Are you cool with blackmail and corruption? Will you blackmail a witness–will you kill the princess and steal her jewels too?
Your limits may be different than your friends, but you’ve got them too. What are they, and how will they affect your job?
|Great, you just erased the wrong person. Well done.|
What happens if you get caught? Something pretty nasty, huh? Something you probably want to avoid. You’re an assassin, not a lawyer. If they catch you red-handed (literally), you’re in for it. You’ve got to know who’s doing the catching, how good they are, and how to avoid them.
You’ve got to avoid leaving unwanted witnesses, but mistakes do happen. What will you do with them? Kill them? They might be on guard. Leave them be? Your security and secrecy might be out the window.
What if your mark is damn good at playing dead and you’re in a rush? What happens when you f–k up a contract, and how do you fix it?
|I have to keep ALL THAT IN MIND while writing? *sets manuscript on fire*|
No one is expecting you, The Author, to have answers to all of these questions. But your character will (whether you know them or not). Just like you the writer know the writing business. Doesn’t your work sometimes get affected by the Winds of the Publishing Industry? Your Assassin MC’s work also gets affected by the Winds of the Assassination Industry. And the Criminal Industry. And the Winds of the Political Backstabbing Industry. And they’ll react accordingly. (They’re also awesome ways of adding interesting conflict to a story, or deepen the character).
Well, that was long. I promise the next section will be shorter [future Si falls over in disbelief]. Because it’s–
How not to write an assassin character
|Until it ended in fire a sentence later.|
It’s way less fun to talk about Bad Writing than it is to talk about Awesome Writing so correspondingly I’m not going to expand on much stuff here [future Si dies laughing] because 5 mins on TV Tropes (which I will NOT go on) will explain it with much more colorful examples than me.
Let’s start with the worst offender.
The Invincible Assassin
|BOTH MARY SUES.|
NO ONE, let me repeat, NO ONE will give a shit about your character if they are a Mary Sue Powerhouse of Incredible Talent and No Real Faults.
You know how there’s always ONE perfect person in any class that gets straight 100%’s without studying, is the teacher’s favorite student, wins all the awards and has the neatest handwriting ever?
And you, slogging through your textbook with your smudgy graph paper and barely-B’s, studying like your life depended on it and only scraping through?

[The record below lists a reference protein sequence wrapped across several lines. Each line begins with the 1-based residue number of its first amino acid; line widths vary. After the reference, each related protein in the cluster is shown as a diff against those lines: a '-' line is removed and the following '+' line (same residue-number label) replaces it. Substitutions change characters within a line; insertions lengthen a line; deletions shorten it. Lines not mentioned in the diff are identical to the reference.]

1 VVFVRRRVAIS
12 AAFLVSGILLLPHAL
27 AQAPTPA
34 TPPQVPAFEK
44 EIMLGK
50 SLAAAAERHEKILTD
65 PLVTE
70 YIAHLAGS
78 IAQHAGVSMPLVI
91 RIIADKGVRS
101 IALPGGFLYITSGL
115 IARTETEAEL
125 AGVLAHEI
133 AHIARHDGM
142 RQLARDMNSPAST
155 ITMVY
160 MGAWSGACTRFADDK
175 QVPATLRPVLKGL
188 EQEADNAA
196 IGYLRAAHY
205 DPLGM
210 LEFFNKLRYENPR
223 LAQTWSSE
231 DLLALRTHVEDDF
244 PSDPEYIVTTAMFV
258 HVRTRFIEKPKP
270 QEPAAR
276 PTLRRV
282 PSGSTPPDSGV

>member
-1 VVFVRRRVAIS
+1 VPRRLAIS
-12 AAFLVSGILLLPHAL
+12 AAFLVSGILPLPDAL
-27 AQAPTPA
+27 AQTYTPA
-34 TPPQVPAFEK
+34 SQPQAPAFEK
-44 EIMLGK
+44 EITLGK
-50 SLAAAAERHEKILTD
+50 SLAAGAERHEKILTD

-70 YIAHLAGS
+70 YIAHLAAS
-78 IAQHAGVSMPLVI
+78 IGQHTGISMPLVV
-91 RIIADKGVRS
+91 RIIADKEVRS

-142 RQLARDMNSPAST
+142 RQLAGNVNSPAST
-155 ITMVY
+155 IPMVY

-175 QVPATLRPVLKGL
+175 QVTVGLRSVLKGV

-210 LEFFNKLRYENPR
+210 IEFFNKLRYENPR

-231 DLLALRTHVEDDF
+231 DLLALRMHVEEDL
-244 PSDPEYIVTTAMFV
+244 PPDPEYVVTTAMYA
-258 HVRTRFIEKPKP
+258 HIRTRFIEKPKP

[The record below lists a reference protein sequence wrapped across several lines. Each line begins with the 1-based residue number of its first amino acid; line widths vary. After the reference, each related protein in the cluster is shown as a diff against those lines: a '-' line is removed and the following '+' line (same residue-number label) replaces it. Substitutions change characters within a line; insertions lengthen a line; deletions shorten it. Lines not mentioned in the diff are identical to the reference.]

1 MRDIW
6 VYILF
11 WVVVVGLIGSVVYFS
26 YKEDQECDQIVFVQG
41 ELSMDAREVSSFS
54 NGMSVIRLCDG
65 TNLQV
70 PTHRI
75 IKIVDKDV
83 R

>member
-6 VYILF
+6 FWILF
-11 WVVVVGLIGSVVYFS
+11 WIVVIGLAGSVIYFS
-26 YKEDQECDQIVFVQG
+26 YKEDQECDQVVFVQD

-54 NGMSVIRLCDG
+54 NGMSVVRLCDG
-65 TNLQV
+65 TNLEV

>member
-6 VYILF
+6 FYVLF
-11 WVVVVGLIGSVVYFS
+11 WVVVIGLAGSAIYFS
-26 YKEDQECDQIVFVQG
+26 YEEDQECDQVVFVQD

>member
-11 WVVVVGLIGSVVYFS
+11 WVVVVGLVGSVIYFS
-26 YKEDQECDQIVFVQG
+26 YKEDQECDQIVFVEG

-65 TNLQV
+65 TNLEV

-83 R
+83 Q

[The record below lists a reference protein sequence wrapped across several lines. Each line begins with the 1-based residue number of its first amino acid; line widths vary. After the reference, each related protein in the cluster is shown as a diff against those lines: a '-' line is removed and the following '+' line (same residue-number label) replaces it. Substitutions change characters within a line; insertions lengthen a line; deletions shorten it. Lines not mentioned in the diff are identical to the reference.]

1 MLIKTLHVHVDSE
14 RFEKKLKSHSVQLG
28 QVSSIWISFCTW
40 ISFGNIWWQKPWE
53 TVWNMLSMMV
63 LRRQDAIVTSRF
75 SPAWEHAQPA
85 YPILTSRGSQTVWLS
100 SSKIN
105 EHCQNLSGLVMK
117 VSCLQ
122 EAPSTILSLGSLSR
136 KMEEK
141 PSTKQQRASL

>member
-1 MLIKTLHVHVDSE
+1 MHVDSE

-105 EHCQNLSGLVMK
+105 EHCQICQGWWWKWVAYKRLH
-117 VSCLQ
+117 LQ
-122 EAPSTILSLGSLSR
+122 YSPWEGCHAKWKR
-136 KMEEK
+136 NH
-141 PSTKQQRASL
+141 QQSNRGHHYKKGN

Do you seriously like Miss 100%?
Do you want to read a story about her perfect life?
|Sorry, dying giggling.|
Then why do you think someone wants to read about your assassin character who spars for 1 hour and becomes Blademaster Extraordinaire, who kills 20+ guards without blinking an eye, who is never rushed and never messes up anything significantly, and who never really struggles.
Yes, assassins are awesome, but the danger is that Awesome is a continuous scale. At the left end you’ve got Failure McIdiot, who can’t do anything and probably gets beat up by the neighborhood pre-schoolers. At the right end you have Invincible No’One’Cares.
The thing is, you can’t have a character be consistently Epic without having Epic become the new normal. And then we readers get bored.
Don’t lie to yourself and have your character’s Biggest Fault be “Honesty” (though if you write a tale where Honesty legitimately f–ks up your char’s life, that is Cool and not Lying). Don’t make them be That Guy in the interview.
If your assassin is going to be a Blademaster and a Master Magician, consider arranging their life so it sucks anyway. Dynamic characters are born of lives that suck majorly. Mary Sues get life on a platter.
Overdoing the Angst
|Why me? Why?|
Yay, your character isn’t a block of granite! Oh no, now the entire book has become a series of whiny “Why Me?” monologues that any Half-Elf would be proud of. Darn.
How much your assassin regrets being an assassin depends, of course, on you and your character. But if they hate it with the fire of a thousand suns, it would be great if they did something about it, instead of lecturing the reader via passionate self-hate soliloquies.
Use angst like salt. No angst (aka The Emotionless Assassin), and the dish is bland. Too much angst, and you’re throwing your dinner in the trash. Both extremes are bad. But used just right, and you can really enhance the quality of your creation. (I made a metaphor! Yay! This doesn’t work with cocaine, btw.)
|You have disappointed Elrond.|
Hi, I like throwing knives.
But my assassins don’t try to throw knives at well-armored guards pacing parapets while they cling to the craggy surface of the castle wall, inches from death and discovery at all times.
Black cloaks are cool.
But maybe a bit out-of-place at that Royal Ball where your assassin is trying to murder the King?